Price of terrorism: Mega sporting events at risk (Comment)March 3rd, 2009 - 5:53 pm ICT by IANS
Pakistan’s most charismatic cricketer, Imran Khan, must be feeling let down by the gunmen who attacked the Sri Lankan team coach on its way to the Gaddafi Stadium in Lahore’s upmarket Gulburg area on the third day of the second and last Test.
The former Pakistan captain has been insisting that the terrorists will never attack cricketers and implored other cricket-playing nations to visit the country without any fear. He, like many in the subcontinent, thought that cricket is like an elixir and players will not be touched by the zealots.
Cricket tours were cancelled in the past for fear of attacks, death threats, natural calamities or on grounds of racial discrimination but never were cricketers targets of terror attacks.
The 1972 Munich massacre is by far the worst case of terror in sport when 11 Israeli athletes were gunned down by Palestinians in the Olympic Village.
The Lahore attack has now put the 2011 World Cup in jeopardy. With a suicide Tamil Tiger last year killing a minister and athletes at a marathon event in Sri Lanka and the mutiny in Bangladesh, the other two co-sponsors are also jittery. India alone seems to be a safe bet though the teams will still insist on fool-proof security.
Two weeks ago, International Cricket Council (ICC) chief executive Haroon Lorgat asked the World Cup organisers that they should seriously consider shifting venues, both within and outside Pakistan if political climate there worsens.
Soon after the Lahore incident he had clearly stated that in the next couple of days some serious decisions will be taken, thereby hinting that it will be highly difficult to retain Pakistan as a co-host of the quadrennial event. Some climbdown from the position that the World Cup is still a long way to go and it is too early to be concerned about security.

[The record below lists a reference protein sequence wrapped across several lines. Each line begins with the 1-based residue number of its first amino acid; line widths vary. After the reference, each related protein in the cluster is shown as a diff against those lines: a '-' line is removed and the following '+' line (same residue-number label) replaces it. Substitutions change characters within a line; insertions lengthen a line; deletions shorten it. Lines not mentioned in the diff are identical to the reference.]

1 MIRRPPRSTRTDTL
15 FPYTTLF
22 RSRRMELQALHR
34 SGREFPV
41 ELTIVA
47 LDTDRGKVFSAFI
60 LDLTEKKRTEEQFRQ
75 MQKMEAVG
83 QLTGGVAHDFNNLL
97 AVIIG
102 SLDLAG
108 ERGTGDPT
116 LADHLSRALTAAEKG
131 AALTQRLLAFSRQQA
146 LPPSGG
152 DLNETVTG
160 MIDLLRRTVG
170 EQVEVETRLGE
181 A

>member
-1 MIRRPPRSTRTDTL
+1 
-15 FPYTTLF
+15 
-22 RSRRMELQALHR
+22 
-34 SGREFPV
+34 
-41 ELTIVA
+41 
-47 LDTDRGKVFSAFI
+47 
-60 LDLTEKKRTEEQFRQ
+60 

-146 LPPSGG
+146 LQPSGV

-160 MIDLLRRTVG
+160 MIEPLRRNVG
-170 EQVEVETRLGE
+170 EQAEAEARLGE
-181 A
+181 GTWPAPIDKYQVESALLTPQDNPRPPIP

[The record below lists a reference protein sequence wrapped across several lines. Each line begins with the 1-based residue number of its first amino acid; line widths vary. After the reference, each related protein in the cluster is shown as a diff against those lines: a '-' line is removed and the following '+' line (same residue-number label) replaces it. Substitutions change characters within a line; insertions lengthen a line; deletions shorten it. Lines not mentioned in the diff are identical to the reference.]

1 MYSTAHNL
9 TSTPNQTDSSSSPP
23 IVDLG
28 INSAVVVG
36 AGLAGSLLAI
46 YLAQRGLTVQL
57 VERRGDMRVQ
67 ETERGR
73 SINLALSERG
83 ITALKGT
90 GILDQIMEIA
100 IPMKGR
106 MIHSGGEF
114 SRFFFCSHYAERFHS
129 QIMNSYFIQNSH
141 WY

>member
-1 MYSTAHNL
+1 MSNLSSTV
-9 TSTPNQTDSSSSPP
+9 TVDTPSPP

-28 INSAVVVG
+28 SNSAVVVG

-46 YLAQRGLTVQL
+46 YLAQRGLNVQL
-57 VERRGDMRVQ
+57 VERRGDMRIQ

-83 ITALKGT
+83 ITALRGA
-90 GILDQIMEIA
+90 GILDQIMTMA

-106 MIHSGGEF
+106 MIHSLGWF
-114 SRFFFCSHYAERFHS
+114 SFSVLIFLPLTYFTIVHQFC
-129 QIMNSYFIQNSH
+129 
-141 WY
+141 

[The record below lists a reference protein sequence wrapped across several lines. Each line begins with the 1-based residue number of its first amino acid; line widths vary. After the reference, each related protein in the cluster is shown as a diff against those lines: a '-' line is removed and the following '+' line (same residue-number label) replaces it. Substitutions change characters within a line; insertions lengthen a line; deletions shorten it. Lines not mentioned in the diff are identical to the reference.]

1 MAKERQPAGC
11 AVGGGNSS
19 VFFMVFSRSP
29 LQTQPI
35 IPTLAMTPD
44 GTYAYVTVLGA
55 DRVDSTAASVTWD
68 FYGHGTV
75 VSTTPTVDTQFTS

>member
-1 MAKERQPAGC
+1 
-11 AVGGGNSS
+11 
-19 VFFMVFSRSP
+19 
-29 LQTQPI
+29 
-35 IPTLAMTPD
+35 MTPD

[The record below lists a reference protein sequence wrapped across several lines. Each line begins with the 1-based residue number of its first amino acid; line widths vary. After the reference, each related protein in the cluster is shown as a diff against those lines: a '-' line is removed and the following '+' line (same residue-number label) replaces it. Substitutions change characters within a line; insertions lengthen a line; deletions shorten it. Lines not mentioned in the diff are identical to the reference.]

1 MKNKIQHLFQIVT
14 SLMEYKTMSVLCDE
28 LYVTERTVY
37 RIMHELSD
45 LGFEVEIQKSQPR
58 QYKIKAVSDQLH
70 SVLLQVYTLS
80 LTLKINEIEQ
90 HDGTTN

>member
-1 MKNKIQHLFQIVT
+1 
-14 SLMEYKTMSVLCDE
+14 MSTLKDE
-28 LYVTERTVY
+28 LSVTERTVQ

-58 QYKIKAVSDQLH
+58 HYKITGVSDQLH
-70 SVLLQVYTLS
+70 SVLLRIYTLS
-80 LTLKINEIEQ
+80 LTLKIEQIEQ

Lorgat minced no words when it came to telling Pakistan that the ICC would not post match officials for a series in Pakistan unless it is satisfied with the security arrangements. Though the statement irked the Pakistanis, they know that the ICC by inference is backing its member-countries and taking their apprehensions seriously.
Pakistan have not played a Test the entire last year as country after country refused to play them in their backyard. As many as five countries - Australia, New Zealand, South Africa, England and the West Indies - declined to play there. The ICC had to postpone the Champions Trophy, which was to be held in September, and now the event has been shifted out in the face a spate of bombings and machine gun attacks. What broke Pakistan’s back was India’s cancellation of the tour in December.
Sri Lanka were actually playing in Pakistan to fill in for India. The island nation has also agreed to bail out the Indian board by playing a one-day series, sandwiching it between their One-Dayers and Test in Pakistan. The short visit to Sri Lanka was to compensate for the Indian board’s Rs.1.2 billion loss due to cancellation of England’s last two games and the subsequent Twenty20 Champions League.
If the security fears continue, then there will be only a few countries where cricket could be played. There were comparisons between what’s happening in Pakistan and the terror strikes in India, but things were soon put in perspective by two of the most sensitive teams, Australia and England, going ahead with their tours. England returned to play the Test series in the aftermath of Mumbai.
The Pakistani board in sheer desperation even toyed with the idea of playing India at a neutral venue, but the move was dropped in the face of mounting public pressure in both the countries.
The ICC concern is to protect international cricket from the uncertainties of terrorist attacks. Only Australia, New Zealand, the West Indies and South Africa are free from the menace, but security concerns in Africa and the Caribbean are of different nature.
In fact, the costs of terrorism is making a lot of countries wary of hosting mega sporting events like the Olympics and the World Cup Soccer. Can sport be held in camera or stopped for ever fearing violence? The answer is: No.
(3.03.2009-Veturi Srivatsa is a senior editor with IANS. He can be contacted at firstname.lastname@example.org)